Over the past twelve months, the rise in anti-Asian hate and xenophobia, combined with a global pandemic have made this 2021 AAPI Heritage Month more important than ever. In celebration and recognition of AAPI Heritage Month, the staff of Committee of 100 sat down with some of our Next Generation Leaders and asked them about their careers, what the past year has been like as a Chinese American and their hopes for the future.
Committee of 100’s Next Generation Leaders program focuses on young leaders who are passionate about the organization’s mission to promote the full inclusion of Chinese Americans across society and advance the betterment of U.S.-China relations. The program was first established in 2015.
This week, we spoke with Sha Zhu, who is an International Trade Analyst at BakerHostetler LLP, where she supports the international trade team in anti-dumping and countervailing duty cases and facilitates marketing and business development programs, primarily towards China. Sha has both a bachelor’s degree and master’s degree from Peking University in the area of International Relations and a second master’s degree from George Washington University in the area of International Development and International Organization. We asked Sha 10 questions about the year of 2020 and what the future holds for Chinese Americans.
Committee of 100: As a Chinese American, what are some of the challenges you have encountered to become a leader in your respective field?
Sha: As Asians, we are famously shy in public and are always reserved in expressing our opinions. It started at grad school, where I took time to form my argument when the American peers would raise their hands and talk their ideas through. So to me, the first challenge is to react quickly and seize the moment to have your voice heard.
Committee of 100: Earlier this year, Committee of 100 released a study, commissioned with the Economist Intelligence Unit, that looked at 175 years of Chinese American contributions to the United States. What was one conclusion you drew from the study?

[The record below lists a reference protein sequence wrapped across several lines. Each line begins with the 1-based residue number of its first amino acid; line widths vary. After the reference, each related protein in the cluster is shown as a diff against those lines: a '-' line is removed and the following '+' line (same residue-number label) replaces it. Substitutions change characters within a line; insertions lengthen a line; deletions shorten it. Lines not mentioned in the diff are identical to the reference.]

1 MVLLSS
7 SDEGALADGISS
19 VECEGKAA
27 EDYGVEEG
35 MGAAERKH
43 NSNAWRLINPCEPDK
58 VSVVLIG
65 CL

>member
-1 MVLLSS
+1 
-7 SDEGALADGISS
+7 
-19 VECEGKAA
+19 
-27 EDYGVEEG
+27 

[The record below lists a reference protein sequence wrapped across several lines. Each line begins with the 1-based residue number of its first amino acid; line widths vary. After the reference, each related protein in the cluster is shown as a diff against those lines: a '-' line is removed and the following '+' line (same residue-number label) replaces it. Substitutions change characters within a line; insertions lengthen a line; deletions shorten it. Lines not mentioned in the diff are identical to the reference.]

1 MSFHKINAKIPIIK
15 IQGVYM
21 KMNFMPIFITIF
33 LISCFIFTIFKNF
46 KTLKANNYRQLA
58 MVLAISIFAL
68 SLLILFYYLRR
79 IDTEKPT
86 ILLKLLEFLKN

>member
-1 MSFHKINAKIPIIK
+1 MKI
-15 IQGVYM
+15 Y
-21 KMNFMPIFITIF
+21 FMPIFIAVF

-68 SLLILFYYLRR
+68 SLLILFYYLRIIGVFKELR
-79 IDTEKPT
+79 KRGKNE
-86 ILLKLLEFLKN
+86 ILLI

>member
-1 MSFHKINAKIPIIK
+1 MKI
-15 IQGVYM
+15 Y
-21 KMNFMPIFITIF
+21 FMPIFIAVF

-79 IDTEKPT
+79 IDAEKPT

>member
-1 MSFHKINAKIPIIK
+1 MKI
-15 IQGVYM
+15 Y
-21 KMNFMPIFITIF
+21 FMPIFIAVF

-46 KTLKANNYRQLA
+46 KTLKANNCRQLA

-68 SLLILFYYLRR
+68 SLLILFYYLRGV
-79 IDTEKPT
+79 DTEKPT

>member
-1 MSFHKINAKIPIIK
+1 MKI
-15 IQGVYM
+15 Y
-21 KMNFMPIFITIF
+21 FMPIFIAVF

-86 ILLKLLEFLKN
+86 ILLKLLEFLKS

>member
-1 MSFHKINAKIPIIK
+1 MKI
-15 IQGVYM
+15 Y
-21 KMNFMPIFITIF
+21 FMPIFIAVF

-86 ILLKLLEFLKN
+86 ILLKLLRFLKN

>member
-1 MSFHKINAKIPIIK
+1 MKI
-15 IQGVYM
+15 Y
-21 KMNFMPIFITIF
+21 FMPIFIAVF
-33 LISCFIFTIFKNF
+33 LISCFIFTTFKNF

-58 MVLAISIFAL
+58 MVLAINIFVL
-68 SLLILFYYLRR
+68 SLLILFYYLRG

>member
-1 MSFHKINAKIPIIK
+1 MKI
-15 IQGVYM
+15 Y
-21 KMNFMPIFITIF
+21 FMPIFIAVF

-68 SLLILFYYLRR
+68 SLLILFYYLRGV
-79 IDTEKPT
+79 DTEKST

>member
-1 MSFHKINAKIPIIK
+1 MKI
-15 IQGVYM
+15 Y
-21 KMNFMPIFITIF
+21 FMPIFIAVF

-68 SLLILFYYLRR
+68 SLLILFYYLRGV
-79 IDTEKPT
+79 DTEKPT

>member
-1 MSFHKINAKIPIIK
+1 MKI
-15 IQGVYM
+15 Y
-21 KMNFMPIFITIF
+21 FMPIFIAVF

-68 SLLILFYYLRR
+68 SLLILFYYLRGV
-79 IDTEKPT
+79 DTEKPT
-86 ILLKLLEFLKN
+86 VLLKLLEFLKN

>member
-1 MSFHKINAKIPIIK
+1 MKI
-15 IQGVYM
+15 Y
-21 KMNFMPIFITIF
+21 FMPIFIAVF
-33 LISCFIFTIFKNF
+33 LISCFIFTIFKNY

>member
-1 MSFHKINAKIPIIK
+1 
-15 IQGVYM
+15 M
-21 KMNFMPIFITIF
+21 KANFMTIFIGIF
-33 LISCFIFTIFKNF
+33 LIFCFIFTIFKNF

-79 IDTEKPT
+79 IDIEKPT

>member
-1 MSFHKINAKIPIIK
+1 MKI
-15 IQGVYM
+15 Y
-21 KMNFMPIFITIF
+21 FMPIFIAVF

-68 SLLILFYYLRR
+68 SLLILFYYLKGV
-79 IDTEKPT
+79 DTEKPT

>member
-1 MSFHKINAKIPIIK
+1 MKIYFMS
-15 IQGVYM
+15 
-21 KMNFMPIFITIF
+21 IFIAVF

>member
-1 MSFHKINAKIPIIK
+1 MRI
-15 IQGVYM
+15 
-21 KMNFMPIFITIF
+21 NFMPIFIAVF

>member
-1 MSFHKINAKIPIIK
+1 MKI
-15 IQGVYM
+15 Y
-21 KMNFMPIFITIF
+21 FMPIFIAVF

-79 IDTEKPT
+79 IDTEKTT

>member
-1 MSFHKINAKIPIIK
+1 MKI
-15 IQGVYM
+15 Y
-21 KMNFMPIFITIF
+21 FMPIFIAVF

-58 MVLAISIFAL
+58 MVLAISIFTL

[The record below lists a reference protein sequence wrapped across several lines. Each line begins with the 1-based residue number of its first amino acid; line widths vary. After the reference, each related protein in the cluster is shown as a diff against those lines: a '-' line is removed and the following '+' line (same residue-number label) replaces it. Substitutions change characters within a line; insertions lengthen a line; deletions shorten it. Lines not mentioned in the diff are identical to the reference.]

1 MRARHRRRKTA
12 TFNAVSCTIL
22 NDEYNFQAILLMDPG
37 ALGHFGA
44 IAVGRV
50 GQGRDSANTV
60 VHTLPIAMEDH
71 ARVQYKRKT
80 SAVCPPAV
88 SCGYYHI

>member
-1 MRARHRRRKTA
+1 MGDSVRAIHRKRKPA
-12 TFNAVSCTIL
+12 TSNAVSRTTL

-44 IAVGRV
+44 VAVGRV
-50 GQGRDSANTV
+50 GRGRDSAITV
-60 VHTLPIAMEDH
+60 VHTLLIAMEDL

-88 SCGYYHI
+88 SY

Sha: There are SO MUCH we don’t know, even as well-educated, curious Chinese Americans ourselves. I love the quiz at the beginning, because the results were so shocking. Rather than drawing a conclusion from one particular finding- and there are plenty- my biggest take away is that we need to tell our stories better and to a broader, more diverse audience.
Committee of 100: There are more than 5 million Chinese Americans in the United States today and it is one of the fastest-growing populations in the U.S. Do you feel that Chinese Americans are well represented in government, business, and other parts of society?
Sha: We cheer Chinese American trailblazers in all areas, from public service to science to humanity to art. But our representation is still disproportionate to our growing population. There is a long way to go until we achieve “sufficient representation” and participate at the highest level in all aspects of the American society.
Committee of 100: What do you believe needs to be done so that more Chinese Americans feel empowered to follow their dreams and push forward to create the programs/businesses/position they want?
Sha: I believe in the power of role models. No matter what the politicians or the media say, without seeing a real-life hero who broke through the “bamboo ceiling” and reached extraordinary heights in their individual fields, the young generations won’t feel as invigorated or encouraged. I trust there are child musicians who post Yo-Yo Ma or Lang Lang’s pictures in their bedroom and young architects who have I.M. Pei’s biography on the bookshelf as their daily inspirations.